Nikki Rooke, Society of Motor Manufacturers and Traders: "It has been a success"
UK car sales rose by 2.4% in July compared with the same month last year, the first rise since April last year, latest industry figures have shown.
The number of new cars sold in the UK during the month was 157,149, said the Society of Motor Manufacturers and Traders (SMMT).
It attributed the rise to the scrappage incentive scheme, worth £2,000 a car, which came into effect in May.
Sales so far this year are still down 22.8% on the same period last year.
Carmakers across the world are struggling with falling sales amid a global recession.
Ford Fiesta - 8,976
Ford Focus - 7,934
Vauxhall Corsa - 5,920
Vauxhall Astra - 5,705
Volkswagen Golf - 4,101
Peugeot 207 - 3,957
Vauxhall Insignia - 3,340
BMW 3 Series - 3,292
Hyundai i10 - 3,084
Renault Clio - 2,837
Under the UK scrappage scheme, a £2,000 incentive is paid to motorists who scrap cars registered before 31 August 1999 to buy a new car.
Half of the money is paid by the government and half by the car industry.
"The impact of the scrappage scheme is clear and we are encouraged by the impact it has had, increasing new car registrations for the first time since April 2008," said Paul Everitt, the SMMT chief executive.
The scrappage scheme boosted sales of smaller cars, such as the mini segment, whose registrations more than trebled in July from the same month last year.
The industry body said that 33,026 cars were sold through the scrappage scheme in July, roughly one fifth of all registrations in that month.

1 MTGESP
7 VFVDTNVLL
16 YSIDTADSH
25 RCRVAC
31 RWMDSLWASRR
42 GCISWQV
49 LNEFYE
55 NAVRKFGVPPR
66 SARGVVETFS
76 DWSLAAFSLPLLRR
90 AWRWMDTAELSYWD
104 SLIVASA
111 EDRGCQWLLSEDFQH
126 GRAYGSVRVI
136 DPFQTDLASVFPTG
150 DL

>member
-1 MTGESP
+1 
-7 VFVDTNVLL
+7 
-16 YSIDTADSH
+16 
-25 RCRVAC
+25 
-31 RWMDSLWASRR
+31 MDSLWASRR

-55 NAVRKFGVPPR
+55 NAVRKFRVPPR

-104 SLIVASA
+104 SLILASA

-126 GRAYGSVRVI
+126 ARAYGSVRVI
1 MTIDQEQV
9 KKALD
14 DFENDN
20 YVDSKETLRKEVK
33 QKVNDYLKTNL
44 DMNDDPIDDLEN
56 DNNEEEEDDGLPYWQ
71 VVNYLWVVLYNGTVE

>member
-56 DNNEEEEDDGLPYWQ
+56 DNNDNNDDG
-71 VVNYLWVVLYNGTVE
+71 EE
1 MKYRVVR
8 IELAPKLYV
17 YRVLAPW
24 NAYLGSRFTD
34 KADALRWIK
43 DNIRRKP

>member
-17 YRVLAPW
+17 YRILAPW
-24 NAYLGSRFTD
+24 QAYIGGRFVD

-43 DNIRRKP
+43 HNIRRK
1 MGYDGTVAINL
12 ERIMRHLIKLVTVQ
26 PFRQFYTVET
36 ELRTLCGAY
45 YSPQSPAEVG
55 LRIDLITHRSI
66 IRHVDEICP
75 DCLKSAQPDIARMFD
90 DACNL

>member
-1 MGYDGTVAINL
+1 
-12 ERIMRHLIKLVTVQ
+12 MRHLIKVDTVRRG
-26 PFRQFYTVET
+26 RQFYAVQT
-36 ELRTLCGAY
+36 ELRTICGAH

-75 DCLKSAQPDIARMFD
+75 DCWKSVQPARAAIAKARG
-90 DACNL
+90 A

The Ford Fiesta remained the best-selling car in July, as it has been for eight of the past nine months.
Long road ahead
But sales are still far lower than they were this time last year.
July's sales were 10.4% higher than the SMMT's forecast for the month, but still 10.1% lower than the July average between 1999 and 2008 of 174,879.
Registrations to private buyers rose 33.4% in July to 77,911, but fleet purchases were down 18% at 72.014.
The SMMT also warned that the money for the scrappage scheme could run out in the next few months. "We are expecting end of October, early November, the full amount of funding will run out," Nikki Rooke of the SMMT told the BBC.
"Industry still faces a long road to recovery," said Mr Everitt, calling on government to ease access to finance and credit and deliver loan guarantees.
Car sales are expected to fall 14.4% to 1.825 million units this year and a further 5% next year to 1.73 million units.
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